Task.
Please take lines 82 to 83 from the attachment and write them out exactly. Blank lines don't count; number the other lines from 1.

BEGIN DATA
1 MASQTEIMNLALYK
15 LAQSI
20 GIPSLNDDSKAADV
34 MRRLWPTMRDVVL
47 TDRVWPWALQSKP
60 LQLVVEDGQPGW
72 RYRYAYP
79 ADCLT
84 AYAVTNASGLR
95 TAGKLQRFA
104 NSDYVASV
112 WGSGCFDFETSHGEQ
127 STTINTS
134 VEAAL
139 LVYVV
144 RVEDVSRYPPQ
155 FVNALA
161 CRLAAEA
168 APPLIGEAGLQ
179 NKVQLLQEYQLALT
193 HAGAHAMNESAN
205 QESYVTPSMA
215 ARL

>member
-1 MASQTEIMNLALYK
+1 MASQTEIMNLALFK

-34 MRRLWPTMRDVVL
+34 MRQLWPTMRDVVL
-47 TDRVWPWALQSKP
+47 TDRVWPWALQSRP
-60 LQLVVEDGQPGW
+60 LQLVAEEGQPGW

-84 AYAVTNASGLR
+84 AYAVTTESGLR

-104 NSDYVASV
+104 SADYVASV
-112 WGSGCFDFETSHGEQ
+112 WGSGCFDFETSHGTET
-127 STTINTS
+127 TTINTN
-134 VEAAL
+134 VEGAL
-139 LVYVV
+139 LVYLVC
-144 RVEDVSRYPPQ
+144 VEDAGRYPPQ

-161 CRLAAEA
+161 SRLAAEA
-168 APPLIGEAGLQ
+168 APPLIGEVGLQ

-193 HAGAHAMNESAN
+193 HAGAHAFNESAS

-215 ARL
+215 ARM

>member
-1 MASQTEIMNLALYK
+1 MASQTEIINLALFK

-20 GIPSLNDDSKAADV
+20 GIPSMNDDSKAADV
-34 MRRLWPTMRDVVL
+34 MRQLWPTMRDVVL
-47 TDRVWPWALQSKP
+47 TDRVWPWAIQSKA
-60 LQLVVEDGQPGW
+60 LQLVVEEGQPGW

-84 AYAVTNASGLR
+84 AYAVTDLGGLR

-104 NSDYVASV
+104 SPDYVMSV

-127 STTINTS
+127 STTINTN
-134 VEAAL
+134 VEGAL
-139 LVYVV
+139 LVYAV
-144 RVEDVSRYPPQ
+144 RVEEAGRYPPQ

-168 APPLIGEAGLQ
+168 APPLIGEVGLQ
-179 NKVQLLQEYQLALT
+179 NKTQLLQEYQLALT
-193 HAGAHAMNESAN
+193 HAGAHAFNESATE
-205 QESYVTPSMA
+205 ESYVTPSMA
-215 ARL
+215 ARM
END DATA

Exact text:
-193 HAGAHAMNESAN
+193 HAGAHAFNESATE